More voices calling for end to MDC
Others dispute claims of abuse
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Hey there, time traveller!
This article was published 17/05/2010 (4515 days ago), so information in it may no longer be current.
For five nights, until he threatened to punch the perpetrator, Aime says he was raped by another boy in his dormitory at the Manitoba Developmental Centre.
This was more than 40 years ago, when Aime was 12 and was sent to live at the institution for the mentally disabled in Portage la Prairie because he was fighting with other kids.
Aime, who did not want his last name used, said sexual assaults were a common occurrence when the lights went out and staff closed the dorm’s door. He told staff about the abuse, but he said their response was "suffer."
In his six years at the MDC, Aime says, staff also kicked and slapped him, and a male nurse broke his hand. After his doctor complained, the nurse was fired and charged, he said.
"They thought I was a good target because I had bad eyesight," he said.
Former residents of the MDC who lived there in the 1950s and ’60s tell very similar stories of abuse — some are detailed in a video documentary made several years ago as part of a lobbying effort to close down the MDC and other institutions for the disabled in Western Canada. Advocates for the disabled say it’s only a matter of time before they ask the province to launch an investigation or consider taking legal action themselves.
Their first priority, though, is to see the MDC bulldozed. Groups like People First of Canada fear pursuing litigation might sidetrack that goal.
Late last month, an Ontario judge gave the green light to a class-action lawsuit on behalf of 3,000 former residents of the Huronia Regional Centre, formerly the Orillia Asylum for Idiots. Former residents who say they were physically and emotionally abused are suing the Ontario government for $1 billion.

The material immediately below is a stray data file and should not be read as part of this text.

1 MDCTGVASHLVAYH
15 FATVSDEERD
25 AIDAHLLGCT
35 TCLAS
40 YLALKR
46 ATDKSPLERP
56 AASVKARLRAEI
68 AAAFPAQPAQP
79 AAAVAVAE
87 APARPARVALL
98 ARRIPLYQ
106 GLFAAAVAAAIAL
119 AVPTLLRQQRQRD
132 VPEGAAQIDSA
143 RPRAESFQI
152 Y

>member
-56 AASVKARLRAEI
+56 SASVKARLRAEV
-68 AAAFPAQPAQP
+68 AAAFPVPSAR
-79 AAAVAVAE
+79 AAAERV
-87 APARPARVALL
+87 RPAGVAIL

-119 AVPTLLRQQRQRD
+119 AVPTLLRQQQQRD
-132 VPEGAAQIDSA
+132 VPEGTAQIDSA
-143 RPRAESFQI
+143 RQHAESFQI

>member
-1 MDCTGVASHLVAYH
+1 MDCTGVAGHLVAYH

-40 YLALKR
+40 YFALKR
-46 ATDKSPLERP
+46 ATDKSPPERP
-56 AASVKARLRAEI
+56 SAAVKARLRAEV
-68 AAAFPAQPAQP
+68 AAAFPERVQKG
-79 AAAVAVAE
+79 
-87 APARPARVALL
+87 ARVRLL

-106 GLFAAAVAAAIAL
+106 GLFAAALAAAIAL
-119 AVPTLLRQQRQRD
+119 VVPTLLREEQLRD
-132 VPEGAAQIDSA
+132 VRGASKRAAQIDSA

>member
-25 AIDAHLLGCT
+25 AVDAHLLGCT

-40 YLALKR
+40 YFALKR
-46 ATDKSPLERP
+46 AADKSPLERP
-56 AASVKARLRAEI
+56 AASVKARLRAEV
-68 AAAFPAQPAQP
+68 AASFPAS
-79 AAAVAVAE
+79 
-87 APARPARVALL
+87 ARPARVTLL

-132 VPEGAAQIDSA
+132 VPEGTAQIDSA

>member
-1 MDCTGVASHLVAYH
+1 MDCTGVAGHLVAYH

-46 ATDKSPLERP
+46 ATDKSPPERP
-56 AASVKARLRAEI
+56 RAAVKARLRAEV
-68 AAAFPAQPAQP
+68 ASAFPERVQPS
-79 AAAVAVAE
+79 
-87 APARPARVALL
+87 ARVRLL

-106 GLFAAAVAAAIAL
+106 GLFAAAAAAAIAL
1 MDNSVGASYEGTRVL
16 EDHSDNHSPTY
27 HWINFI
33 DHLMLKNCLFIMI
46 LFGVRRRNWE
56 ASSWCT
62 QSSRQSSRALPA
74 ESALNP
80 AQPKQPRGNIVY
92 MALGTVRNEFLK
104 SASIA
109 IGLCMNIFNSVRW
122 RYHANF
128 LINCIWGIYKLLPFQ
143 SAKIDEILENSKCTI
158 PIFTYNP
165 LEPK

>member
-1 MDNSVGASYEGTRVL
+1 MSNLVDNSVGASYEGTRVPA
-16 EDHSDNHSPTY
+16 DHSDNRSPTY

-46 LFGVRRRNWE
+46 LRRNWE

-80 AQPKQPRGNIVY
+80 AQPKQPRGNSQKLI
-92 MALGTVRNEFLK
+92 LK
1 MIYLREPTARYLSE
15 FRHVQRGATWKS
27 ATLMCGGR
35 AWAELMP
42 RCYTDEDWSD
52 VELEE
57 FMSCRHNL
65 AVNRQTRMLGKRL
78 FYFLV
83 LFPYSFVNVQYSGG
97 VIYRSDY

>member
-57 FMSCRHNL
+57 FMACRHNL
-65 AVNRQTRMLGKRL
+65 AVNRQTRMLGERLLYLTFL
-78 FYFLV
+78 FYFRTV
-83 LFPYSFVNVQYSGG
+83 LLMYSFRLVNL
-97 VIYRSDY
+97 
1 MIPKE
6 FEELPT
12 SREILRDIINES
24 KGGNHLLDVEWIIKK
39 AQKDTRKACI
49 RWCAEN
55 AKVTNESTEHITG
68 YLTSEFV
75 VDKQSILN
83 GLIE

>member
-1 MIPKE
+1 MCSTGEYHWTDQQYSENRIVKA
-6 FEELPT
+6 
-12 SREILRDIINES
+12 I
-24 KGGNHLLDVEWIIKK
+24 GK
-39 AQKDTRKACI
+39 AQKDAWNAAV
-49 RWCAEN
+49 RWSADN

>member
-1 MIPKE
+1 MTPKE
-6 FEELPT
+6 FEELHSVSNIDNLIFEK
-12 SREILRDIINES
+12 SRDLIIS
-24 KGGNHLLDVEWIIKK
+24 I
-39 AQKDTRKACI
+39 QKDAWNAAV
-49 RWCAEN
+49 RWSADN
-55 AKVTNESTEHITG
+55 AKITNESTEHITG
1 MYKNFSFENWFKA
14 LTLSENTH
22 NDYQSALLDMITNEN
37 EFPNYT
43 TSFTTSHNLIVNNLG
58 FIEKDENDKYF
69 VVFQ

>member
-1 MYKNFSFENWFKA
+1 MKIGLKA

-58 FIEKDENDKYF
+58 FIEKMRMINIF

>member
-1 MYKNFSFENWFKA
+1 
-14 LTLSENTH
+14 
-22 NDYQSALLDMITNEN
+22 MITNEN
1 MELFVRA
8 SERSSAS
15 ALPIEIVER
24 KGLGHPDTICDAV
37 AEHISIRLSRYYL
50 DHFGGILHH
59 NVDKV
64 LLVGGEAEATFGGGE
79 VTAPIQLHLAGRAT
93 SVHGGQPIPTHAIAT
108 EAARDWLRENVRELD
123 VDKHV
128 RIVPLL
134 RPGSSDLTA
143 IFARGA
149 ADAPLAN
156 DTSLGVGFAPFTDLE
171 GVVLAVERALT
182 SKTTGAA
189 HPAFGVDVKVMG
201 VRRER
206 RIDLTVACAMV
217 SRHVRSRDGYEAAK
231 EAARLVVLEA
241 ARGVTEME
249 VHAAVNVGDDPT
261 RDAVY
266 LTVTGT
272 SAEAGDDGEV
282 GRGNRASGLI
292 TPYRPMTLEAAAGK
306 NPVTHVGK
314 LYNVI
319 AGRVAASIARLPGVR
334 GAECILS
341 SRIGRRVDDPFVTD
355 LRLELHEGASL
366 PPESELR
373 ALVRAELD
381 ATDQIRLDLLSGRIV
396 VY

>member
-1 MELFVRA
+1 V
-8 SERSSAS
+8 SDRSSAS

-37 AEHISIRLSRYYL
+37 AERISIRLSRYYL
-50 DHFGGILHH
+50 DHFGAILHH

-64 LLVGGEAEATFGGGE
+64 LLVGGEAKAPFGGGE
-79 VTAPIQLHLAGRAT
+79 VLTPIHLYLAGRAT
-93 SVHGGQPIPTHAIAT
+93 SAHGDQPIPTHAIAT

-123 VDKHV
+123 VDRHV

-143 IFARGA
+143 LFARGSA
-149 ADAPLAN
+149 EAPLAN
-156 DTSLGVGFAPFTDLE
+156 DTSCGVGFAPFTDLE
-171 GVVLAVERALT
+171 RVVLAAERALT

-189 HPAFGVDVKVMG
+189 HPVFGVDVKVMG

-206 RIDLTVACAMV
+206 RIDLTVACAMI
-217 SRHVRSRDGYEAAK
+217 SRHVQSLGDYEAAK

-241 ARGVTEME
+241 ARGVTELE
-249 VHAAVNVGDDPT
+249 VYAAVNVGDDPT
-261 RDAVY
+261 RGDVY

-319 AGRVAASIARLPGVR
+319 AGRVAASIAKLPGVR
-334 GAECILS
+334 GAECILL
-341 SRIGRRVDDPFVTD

And British Columbia recently settled a class-action lawsuit launched by former residents of the Woodlands School for children with mental disorders. About 1,100 former students will get a "common experience payment" like the one given to Indian residential school survivors.
B.C.’s settlement came years after a damning report by B.C.’s ombudsman that found sexual assaults, beatings, bullying and belittling at the Vancouver institution were systemic, not the result of a few bad apples.
"When they opened that can of worms there, it was mind-boggling," said Shelley Rattai, executive director of People First of Canada. "For anyone to think it only happened at Woodlands is dreaming."
But former residents of the MDC might face a credibility hurdle — their memories and the finer details of their stories could be questioned because of their developmental disabilities. And both senior staff at MDC and Family Services Minister Gord Mackintosh said processes would have been in place at the time to thoroughly investigate complaints of abuse.
Front-line staff at MDC, along with several families with loved ones who are longtime residents, expressed skepticism that systemic abuse ever occurred.
Ron Dirr, whose sister has been at the MDC for 30 years, said "not once" has he ever seen any signs of abuse, and his chatty sister would have relayed any stories. "If that was going on, I would have been the first to hear about it," he said.
WHAT TO DO WITH THE MDC
The NDP government has made no commitment to close the Manitoba Developmental Centre in Portage la Prairie.
But cost, efficiency and stigma suggest the old institution will eventually be torn down or completely overhauled as the 285 current residents begin to pass away.
"Really, the future is not that old-style institutional living," said Family Services Minister Gord Mackintosh.
Renovating the existing buildings — to bring them up to personal care home standards, for example — is almost as expensive as tearing down and starting fresh.
But there are 700 highly trained staff, a huge parcel of park-like land and, arguably, a need for some specialized residential services. Here are some ideas floating around:
A specialized nursing home for people with severe disabilities, including mentally disabled or autistic people who have aged out of their community living group homes.
A crisis unit that could keep patients with disabilities for a year or more, get them stabilized, properly diagnosed and wean them off unnecessary medication before transitioning them to a community home.
An upgraded locked ward for sexual offenders and other high-risk patients who don’t belong in jail or at the Selkirk hospital for people with mental illness. That exists now at the MDC and will likely always be needed.